Colburn and Andreotta had provided cover for Thompson as he went forward to confront the leader of the U.S. forces. Thompson later coaxed civilians out of a bunker so they could be evacuated, and then landed his helicopter again to pick up a wounded child they transported to a hospital. Their efforts led to the cease-fire order at My Lai.
    In 1998, the Army honored the three men with the prestigious Soldier’s Medal, the highest award for bravery not involving conflict with an enemy. It was a posthumous award for Andreotta, who had been killed in battle three weeks after My Lai.
    “It was the ability to do the right thing even at the risk of their personal safety that guided these soldiers to do what they did,” Army Maj. Gen. Michael Ackerman said at the 1998 ceremony. The three “set the standard for all soldiers to follow.”
    When Mr. Thompson returned home, it seemed to him that he was viewed as the guilty party.
    ”I’d received death threats over the phone,” he told the CBS News program ”60 Minutes” in 2004. ”Dead animals on your porch, mutilated animals on your porch some mornings when you get up. So I was not a good guy.”
    On March 6, 1998, the Army presented the Soldier’s Medal, for heroism not involving conflict with an enemy, to Mr. Thompson; to his gunner, Lawrence Colburn; and, posthumously, to Mr. Andreotta, who was killed in a helicopter crash three weeks after the My Lai massacre.
    The citation, bestowed in a ceremony at the Vietnam Veterans Memorial in Washington, said the three crewmen landed “in the line of fire between American ground troops and fleeing Vietnamese civilians to prevent their murder.”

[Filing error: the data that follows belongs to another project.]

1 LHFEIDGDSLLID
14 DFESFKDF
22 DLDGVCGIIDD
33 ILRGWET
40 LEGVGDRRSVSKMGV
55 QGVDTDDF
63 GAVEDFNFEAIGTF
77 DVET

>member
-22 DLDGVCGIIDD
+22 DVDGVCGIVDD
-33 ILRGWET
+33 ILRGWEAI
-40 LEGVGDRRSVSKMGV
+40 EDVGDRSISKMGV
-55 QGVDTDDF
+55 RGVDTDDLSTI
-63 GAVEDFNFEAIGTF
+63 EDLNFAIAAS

He was presumably mindful of the ostracism he had faced and the long wait for that medal ceremony in Washington. As he told The Associated Press in 2004: ”Don’t do the right thing looking for a reward, because it might not come.”

  18. fasteddiez says:

    As to the provenance of the warrior article submitted from confusedponderer, it comes from Fred Reed, a former editorialist for the Army Times family of magazines as well as other publications. He is a fellow Virginian as well as a USMC Vietnam combat veteran. the article is linked here:
    and his site URL is here:
    His politically incorect screeds are quite funny as well as wide ranging, and would no doubt be enjoyed by many of your readers.
    I share Fred Reed’s general disdain for today’s so called “conservatives” who lustily cry out for foreiners’ blood and for our volunteer military’s sacrifice, while sacrificing no inconvenience themselves.
    Like Reed, I was a Marine (grunt, not Tanker) in Vietnam. I have monitored the conversations on this blog for a while, while never commenting. It is my favorite site. I went back into the USMC in 1980, and after an evolution as a platoon sergeant, went into the tactical HUMINT field until retirement.
    My uneducated take on this topic is that the warrior ratio has probably increased since 9/11. More people joined up for patriotic reasons. Young grunts now think of themselves as Spartans, with whatever baggage they think it entails. Methinks they should drop the Hubris and focus on tactical snap 24/7. The small unit leadership should not encourage the warrior oohrah stuff and focus the unit members on doing their mission in a tactically sound manner, while restraining themselves from blowing away as few innocent non military aged indigenous personnel as is possible. Even if they do everything right, there is a good chance that they will be IED’d into next week. Thanks of course to the cretinous bootlicking F-22 lovin’ folks.